The beginning ...
Six-year-old Molly Hargreaves let go of her father’s hand and stepped onto the first, large, grey flagstone. Taking a small shuffle and a graceful skip, she reached the next one without stepping on the crack between the two. She was now that much closer to the pigeons pecking at the ground. A cautious third step brought her in amongst the outsiders. They seemed not to notice. Just one more and she would be deep in their midst. She gathered up her new dress, and stepped.
Without warning, two hundred pigeons took to the air in an updraft of wind and feathers. Terrified, Molly caught her breath. She turned her head to look at her parents, seeking reassurance. They were smiling, mockingly so. Her older brother, Charlie, was actually laughing.
There was a man in uniform. A big man with white hair. He had been with them all afternoon, telling them things about London.
“Did they frighten you, little Miss Molly?” he said.
She held her breath again.
“You see, when Lord Nelson shifts his weight from one foot to another, the pigeons feel it and take off. He’s alive you know,” said the man, nodding in the direction of the great column with the tiny figure on top. “And one day they will all come to life and take over the World.”
The man coughed and spat out his laughter as he walked on. Molly looked up squinting against the sunlight. She knew the statue was staring down on her, and she felt she had been told a secret that she ought not to know. This was the worst birthday ever.
Some years later …
The Members' Lobby sits between Central Lobby and the House of Commons Chamber. It’s a large square room, mainly in marble, and features the statues of former Prime Ministers. It’s also an area where MPs collect their messages and important papers, and hang around chatting before going into Chamber.
Standing in bronze, with his hands on his hips, is Sir Winston Churchill. Prime Minister during the Second World War and perhaps looked upon as a one of Britain’s heroes; what with all that he did for the country. Whereas the whole of him is a crinkly, dull, brown texture, his left shoe has been polished to a lighter colour. It’s as if he’s wearing odd shoes. It is said that touching his foot brings an MP good luck as they enter the Chamber, and over the decades this has made it shiny.
The MP for Oldham was about to do just that. He reached out with his left hand, one eye on where he was going and the other on Winston’s shoe.
The shoe moved.
The MP looked up into the face of the statue, with his left hand suspended over where the shoe had been. His brain tried to comprehend what had just happened.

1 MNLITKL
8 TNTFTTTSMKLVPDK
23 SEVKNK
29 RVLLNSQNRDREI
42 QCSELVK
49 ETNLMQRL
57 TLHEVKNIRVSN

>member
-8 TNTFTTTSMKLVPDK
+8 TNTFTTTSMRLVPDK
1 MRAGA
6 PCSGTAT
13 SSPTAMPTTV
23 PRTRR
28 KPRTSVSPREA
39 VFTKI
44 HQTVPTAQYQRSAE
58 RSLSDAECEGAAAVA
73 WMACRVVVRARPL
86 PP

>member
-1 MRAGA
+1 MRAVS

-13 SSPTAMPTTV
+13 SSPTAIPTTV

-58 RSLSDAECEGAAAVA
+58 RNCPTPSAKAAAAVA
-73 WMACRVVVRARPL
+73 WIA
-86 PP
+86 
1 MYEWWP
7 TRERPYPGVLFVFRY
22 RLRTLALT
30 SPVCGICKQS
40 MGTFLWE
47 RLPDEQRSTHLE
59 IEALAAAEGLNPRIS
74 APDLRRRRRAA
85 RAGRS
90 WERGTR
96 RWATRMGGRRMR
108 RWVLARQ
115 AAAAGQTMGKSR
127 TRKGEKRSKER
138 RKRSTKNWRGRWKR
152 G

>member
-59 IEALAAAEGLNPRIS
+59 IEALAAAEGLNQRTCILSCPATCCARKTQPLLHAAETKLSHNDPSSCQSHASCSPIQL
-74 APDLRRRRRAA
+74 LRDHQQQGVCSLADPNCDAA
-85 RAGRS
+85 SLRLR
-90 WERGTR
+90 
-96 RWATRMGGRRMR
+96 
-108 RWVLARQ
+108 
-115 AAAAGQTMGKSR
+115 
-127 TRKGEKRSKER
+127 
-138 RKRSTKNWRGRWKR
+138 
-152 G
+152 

The statue of Winston Churchill has actually pulled his foot back.
Oldham’s Member of Parliament wanted to fall over. He stood with his mouth open. Other MPs were also motionless, open mouthed, as if copying him. It was obvious that the shoe was now in a different position.
The statue moved again.
Slowly and stiffly, Churchill started to straighten up. Still with his hands on his hips, he turned his head cautiously, as if suffering from an old neck injury.
The MP uttered something incomprehensible. Surely, this must be some sort of stunt, the prime minister trying to get everyone’s attention about something or other. There, he thought, the Prime Minister is just entering the room, right on cue; clever, very clever indeed.
What was even more clever was when the statue spoke.
“Since when has the MP for Oldham had to rely on luck?” said the statue.
The MP fell into a seated position on the floor as if simply knocked down by the voice. He looked at the Prime Minister seeking some confirmation that all this was his doing. The Prime Minister was looking just as stunned.
There was movement next to the PM. A bodyguard was pulling out his gun.
“Armed Police. Keep still.”
The bodyguard held the gun out in front of him with both hands. He pointed it at the statue of Churchill then at the MP for Oldham, as if not quite sure of the real threat.
“Clear the room, clear the room,” someone else shouted.
Another bodyguard appeared and immediately took up a position in front of the Prime Minister. The PM was ushered out through the doorway while being steered in a crouched position and looking as if something was about to drop on his head.
This was complete madness.
The MP for Oldham wondered if it was all his fault.
The statue of Winston Churchill appeared to be smiling.
* * *
Within the hour, the prime minister was staring intently at the statue. His personal bodyguards were present in the room along with several other armed officers. Winston Churchill had asked for a glass of cognac and a cigar, stating that he knew of the no-smoking policy, but as it had been a while, perhaps they could make an exception. Under the circumstances, no one felt in a position to argue. In fact, several of the MP’s were only too willing to join him.